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The Endless Summer Reading List: 14 Long-Running Novel Series

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If you're anything like me, you finish your summer reading list by mid-July. To help curb your end-of-summer reading blues, here are some of the longest-running series of novels in the most popular genres. If you're so inclined, these will keep you busy until next summer.

Sci-Fi/Fantasy

Discworld "“ 62 books (37 novels and 25 companion books)

This groundbreaking series takes place in a fictional disc-shaped land populated by wizards, elves, and even a walking suitcase. The stories borrow from standard fantasy tropes, but uses them in a humorous, often satirical way. And if 37 novels isn't enough, there are also 25 supplemental books on topics ranging from short stories to maps, and even educational books that use the series to help explain real scientific concepts.

Deathlands -135 books and counting (including a spin-off series)

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If elves, wizards, and barbarians aren't your thing, how about nuclear bombs, machine guns, and teleportation devices? Created by Jack Adrien and James Axler, the series takes place in a world devastated by nukes, making food, supplies, and civilized people a rarity. Ryan Cawdor and his band of post-apocalyptic warriors use top secret teleportation machines to explore and fight their way across the vast wasteland that was once America. A sequel series, Outlander, continues the story one hundred years later as society begins to recover, though it still has a long way to go before it's civilized.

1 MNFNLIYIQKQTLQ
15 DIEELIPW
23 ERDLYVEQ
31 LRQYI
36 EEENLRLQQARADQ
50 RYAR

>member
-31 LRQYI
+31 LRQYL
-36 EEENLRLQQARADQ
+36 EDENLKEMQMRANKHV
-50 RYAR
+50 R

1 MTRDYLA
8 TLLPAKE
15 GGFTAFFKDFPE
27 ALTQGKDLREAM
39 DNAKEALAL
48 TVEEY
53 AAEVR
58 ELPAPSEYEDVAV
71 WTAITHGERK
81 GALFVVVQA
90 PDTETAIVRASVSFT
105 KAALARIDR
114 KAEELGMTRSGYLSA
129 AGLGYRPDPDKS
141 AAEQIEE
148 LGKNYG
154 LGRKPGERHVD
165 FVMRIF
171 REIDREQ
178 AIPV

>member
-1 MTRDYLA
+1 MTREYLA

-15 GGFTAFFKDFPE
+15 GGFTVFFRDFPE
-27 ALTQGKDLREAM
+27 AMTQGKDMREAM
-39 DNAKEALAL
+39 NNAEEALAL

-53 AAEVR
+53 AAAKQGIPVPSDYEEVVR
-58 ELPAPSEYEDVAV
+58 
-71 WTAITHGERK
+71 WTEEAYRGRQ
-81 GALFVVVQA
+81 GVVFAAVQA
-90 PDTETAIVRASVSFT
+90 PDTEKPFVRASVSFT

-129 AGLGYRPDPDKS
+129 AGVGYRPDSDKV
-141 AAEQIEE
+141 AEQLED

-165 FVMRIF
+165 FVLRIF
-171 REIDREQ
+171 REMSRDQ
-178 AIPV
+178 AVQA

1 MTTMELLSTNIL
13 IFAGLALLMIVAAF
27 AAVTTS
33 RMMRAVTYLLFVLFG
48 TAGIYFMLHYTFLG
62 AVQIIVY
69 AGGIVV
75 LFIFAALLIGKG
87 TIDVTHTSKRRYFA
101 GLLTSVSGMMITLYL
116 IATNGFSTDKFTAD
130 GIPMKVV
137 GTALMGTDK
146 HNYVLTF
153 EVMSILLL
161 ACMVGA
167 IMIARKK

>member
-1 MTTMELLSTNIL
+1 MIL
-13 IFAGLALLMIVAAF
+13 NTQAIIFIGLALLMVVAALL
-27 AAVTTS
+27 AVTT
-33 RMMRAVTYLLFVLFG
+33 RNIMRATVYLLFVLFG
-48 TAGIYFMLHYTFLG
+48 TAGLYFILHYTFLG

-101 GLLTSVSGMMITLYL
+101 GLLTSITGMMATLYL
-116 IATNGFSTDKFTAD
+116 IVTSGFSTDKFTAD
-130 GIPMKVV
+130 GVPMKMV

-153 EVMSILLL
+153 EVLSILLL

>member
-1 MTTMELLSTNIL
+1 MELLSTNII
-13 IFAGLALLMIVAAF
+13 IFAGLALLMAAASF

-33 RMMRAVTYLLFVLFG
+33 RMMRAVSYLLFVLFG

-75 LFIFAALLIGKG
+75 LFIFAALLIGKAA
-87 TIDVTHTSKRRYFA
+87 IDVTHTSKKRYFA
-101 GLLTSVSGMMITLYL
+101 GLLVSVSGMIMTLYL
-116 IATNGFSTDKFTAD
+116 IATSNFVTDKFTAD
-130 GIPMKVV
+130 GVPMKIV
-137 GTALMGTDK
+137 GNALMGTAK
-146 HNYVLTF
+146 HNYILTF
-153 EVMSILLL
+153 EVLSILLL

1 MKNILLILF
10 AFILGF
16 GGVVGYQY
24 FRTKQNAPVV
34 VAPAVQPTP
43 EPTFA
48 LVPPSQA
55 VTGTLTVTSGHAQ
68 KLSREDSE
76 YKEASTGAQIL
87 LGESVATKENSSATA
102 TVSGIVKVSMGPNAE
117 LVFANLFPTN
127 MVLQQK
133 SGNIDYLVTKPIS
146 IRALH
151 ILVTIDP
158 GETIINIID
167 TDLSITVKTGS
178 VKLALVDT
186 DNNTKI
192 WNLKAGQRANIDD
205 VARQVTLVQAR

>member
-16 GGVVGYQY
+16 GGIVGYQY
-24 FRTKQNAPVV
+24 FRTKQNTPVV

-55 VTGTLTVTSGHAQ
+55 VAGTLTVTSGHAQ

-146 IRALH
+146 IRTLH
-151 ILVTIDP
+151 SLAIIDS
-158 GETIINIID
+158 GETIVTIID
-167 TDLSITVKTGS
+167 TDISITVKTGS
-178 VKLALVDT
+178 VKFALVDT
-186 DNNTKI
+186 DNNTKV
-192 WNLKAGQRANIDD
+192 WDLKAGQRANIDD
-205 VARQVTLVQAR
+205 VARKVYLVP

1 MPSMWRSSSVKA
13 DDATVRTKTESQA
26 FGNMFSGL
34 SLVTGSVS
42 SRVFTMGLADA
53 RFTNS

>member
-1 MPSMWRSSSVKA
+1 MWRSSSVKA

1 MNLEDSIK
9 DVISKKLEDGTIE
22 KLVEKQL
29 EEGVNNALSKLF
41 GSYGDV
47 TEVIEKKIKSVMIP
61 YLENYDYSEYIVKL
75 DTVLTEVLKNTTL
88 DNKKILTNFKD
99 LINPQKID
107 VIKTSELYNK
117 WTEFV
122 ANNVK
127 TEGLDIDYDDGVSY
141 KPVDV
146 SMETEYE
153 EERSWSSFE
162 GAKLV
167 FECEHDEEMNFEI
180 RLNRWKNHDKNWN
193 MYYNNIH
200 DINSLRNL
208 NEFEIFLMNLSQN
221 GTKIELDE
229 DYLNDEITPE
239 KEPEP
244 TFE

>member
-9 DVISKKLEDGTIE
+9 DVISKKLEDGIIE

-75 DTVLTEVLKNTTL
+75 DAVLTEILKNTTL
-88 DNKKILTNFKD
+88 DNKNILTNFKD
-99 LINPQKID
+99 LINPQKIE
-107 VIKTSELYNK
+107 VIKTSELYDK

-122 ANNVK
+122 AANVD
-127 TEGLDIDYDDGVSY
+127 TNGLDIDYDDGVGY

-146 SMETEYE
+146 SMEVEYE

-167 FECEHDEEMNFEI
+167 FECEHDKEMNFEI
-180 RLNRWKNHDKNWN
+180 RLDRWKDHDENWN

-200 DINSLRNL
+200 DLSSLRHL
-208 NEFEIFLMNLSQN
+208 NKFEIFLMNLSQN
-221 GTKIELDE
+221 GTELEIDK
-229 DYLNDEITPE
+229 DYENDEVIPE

Malaf Al Mostakbal (The Future Files) - 158 books

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In this series by Egyptian author Nabil Farouk, a team of scientists are brought together as the Egyptian Scientific Intelligence Agency (ESIA) to deal with madmen using technology to commit crimes. Their leader, Nour, is an all-around genius, and the rest of the team includes specialists like a communications guru, an engineer, and even a computer tech who is artificially aged so she can join the ESIA. In later books, after aliens invade Earth, the series goes off in some wild directions including time travel, outer space adventures, and into other dimensions of reality.

Romance

Montana Mavericks "“ 63 (including spin-offs)

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The citizens of Whitehorn, Montana, include a woman who takes in a fugitive and ends up falling in love (Outlaw Lovers), a respected woman judge who marries a mysterious stranger tied up in a custody battle for his infant child (The Law is No Lady), and a widow who must repay her husband's debt to a ruggedly handsome cowboy by whatever means necessary (The Widow and the Rodeo Man). Not exactly Norman Rockwell material. The original 12 books were followed by nine spin-off series, whose stories ranged from historical romance to Christmastime flings.

Fortune's Children "“ 69 books (including spin-offs)

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The Fortune Family "“ rich, powerful, and good-looking "“ is a dynasty of American business. The series and its six spin-offs have been running since 1996 and feature a seemingly never ending supply of Fortune heirs. Many of the stories handle romance like a business deal, entered into only to save the family business or protect the family name. Of course the characters end up finding true love in the end, but the pretenses for these relationships must require a lot of couples' counseling.